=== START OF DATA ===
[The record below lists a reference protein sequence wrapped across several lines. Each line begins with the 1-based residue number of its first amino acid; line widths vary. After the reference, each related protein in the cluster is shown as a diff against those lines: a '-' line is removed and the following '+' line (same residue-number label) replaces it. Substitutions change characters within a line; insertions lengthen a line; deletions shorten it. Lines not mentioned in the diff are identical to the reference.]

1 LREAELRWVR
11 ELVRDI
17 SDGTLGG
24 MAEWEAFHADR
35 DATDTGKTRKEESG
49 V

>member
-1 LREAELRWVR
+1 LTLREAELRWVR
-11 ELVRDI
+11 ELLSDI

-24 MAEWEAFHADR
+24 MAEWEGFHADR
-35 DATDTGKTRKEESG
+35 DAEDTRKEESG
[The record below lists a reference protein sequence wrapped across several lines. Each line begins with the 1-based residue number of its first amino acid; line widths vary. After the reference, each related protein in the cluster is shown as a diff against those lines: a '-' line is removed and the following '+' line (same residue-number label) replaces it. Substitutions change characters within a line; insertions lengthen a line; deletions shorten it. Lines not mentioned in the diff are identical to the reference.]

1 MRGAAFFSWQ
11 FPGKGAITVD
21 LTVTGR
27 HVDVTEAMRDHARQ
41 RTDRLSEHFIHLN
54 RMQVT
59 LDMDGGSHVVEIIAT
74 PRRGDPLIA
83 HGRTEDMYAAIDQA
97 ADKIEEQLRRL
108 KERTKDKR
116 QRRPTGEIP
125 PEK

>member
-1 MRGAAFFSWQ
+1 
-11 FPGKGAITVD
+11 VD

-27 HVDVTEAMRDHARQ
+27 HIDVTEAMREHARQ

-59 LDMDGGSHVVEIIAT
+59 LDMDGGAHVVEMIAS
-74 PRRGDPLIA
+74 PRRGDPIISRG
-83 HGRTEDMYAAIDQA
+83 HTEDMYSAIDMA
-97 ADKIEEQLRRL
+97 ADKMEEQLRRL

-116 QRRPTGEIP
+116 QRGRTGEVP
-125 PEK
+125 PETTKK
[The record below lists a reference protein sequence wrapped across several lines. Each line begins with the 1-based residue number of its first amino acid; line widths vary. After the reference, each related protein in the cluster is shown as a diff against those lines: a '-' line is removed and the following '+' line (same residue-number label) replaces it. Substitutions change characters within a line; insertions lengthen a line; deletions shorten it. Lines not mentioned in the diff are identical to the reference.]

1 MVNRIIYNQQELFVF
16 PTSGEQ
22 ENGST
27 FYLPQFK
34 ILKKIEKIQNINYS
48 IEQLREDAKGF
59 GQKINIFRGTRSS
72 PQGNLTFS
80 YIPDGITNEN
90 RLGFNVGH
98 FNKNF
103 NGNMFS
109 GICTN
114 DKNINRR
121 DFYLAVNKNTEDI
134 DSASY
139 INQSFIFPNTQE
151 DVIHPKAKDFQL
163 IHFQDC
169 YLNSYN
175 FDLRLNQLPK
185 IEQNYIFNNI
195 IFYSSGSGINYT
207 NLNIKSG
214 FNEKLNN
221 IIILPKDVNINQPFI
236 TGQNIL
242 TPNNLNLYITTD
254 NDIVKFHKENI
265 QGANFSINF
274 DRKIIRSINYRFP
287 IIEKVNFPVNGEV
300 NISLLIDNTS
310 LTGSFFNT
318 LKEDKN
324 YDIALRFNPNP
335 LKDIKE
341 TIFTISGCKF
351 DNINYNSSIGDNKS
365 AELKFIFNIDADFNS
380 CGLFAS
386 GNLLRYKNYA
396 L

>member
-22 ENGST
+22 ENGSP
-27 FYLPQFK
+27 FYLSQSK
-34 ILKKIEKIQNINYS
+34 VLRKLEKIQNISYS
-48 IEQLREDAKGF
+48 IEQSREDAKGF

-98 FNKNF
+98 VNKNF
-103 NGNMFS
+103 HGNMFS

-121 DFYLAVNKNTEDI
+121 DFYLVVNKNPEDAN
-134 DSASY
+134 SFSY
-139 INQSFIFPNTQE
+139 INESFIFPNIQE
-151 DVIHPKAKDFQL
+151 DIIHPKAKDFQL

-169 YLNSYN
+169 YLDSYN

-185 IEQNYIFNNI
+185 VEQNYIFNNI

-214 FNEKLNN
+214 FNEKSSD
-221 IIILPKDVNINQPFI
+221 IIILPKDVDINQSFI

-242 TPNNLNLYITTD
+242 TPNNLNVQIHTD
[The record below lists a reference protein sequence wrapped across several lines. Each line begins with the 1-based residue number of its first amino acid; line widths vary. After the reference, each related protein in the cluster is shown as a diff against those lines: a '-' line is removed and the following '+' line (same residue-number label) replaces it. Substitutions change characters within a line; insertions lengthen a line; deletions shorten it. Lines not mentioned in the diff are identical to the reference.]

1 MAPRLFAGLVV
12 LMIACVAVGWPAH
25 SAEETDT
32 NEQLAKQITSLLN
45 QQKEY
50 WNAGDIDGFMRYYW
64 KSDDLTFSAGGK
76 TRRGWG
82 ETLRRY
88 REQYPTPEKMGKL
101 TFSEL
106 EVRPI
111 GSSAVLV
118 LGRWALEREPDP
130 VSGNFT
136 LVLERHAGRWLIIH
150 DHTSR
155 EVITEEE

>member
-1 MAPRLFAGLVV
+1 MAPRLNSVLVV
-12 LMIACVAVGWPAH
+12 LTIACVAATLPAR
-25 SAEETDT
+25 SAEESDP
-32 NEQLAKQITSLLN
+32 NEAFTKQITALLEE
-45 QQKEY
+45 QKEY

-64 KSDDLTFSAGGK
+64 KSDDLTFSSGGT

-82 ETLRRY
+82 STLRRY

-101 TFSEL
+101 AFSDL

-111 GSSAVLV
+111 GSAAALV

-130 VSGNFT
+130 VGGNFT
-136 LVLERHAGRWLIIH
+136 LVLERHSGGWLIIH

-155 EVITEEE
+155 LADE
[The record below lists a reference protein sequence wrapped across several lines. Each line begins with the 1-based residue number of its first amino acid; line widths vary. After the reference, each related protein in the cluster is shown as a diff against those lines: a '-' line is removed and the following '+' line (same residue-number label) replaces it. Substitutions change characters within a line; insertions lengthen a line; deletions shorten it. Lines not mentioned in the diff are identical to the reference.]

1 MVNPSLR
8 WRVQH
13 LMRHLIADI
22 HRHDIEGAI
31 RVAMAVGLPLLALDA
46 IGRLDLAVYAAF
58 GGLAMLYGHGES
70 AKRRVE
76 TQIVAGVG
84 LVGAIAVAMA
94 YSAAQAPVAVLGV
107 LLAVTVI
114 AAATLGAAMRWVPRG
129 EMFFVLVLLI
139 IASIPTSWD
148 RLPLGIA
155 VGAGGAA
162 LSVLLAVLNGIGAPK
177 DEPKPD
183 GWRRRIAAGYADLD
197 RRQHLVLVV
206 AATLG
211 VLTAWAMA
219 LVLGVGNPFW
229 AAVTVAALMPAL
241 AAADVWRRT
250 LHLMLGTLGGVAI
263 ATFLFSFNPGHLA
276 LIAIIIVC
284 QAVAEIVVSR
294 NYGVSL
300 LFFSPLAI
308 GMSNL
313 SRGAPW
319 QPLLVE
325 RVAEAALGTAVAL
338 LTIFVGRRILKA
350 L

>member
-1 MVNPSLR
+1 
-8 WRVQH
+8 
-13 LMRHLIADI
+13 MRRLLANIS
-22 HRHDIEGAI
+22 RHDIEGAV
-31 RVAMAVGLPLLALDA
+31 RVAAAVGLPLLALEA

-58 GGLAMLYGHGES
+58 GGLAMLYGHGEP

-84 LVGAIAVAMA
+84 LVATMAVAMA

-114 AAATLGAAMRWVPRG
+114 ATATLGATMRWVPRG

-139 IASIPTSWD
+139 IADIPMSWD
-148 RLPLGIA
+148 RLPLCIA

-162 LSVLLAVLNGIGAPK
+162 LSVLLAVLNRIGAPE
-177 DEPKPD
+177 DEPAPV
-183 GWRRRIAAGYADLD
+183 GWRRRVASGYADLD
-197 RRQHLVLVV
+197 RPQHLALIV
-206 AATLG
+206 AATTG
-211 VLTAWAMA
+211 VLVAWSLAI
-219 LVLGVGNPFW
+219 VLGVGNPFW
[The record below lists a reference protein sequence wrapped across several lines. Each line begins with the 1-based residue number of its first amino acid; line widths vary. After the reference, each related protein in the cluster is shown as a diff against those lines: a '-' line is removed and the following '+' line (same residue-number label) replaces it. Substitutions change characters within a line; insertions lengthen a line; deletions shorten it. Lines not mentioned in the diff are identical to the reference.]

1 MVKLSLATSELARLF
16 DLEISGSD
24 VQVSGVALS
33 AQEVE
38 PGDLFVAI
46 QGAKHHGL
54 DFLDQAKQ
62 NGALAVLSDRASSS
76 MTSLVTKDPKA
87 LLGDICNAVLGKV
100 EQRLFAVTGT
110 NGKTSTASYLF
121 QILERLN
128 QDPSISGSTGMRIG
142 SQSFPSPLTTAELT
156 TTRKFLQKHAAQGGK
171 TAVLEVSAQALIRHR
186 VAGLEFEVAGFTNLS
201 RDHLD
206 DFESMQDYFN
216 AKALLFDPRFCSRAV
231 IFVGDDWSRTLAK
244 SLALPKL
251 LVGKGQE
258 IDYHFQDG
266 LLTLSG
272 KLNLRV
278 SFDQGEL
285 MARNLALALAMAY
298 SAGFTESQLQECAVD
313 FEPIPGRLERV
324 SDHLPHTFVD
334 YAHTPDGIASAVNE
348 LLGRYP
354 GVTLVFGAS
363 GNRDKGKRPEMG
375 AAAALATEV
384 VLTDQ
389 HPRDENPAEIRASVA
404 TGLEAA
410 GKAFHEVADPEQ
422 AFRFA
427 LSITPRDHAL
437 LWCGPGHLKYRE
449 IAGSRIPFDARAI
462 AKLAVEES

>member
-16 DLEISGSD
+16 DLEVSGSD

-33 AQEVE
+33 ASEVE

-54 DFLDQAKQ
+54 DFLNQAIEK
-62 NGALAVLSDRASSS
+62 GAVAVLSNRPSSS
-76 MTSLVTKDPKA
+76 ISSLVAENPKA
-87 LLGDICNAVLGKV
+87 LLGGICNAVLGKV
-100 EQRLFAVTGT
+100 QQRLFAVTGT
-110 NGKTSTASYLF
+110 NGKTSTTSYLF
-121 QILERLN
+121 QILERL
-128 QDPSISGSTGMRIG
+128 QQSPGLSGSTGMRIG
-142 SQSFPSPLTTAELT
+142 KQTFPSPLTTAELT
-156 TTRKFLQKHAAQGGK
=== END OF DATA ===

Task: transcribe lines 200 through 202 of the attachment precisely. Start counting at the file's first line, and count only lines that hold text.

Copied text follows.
294 NYGVSL
300 LFFSPLAI
308 GMSNL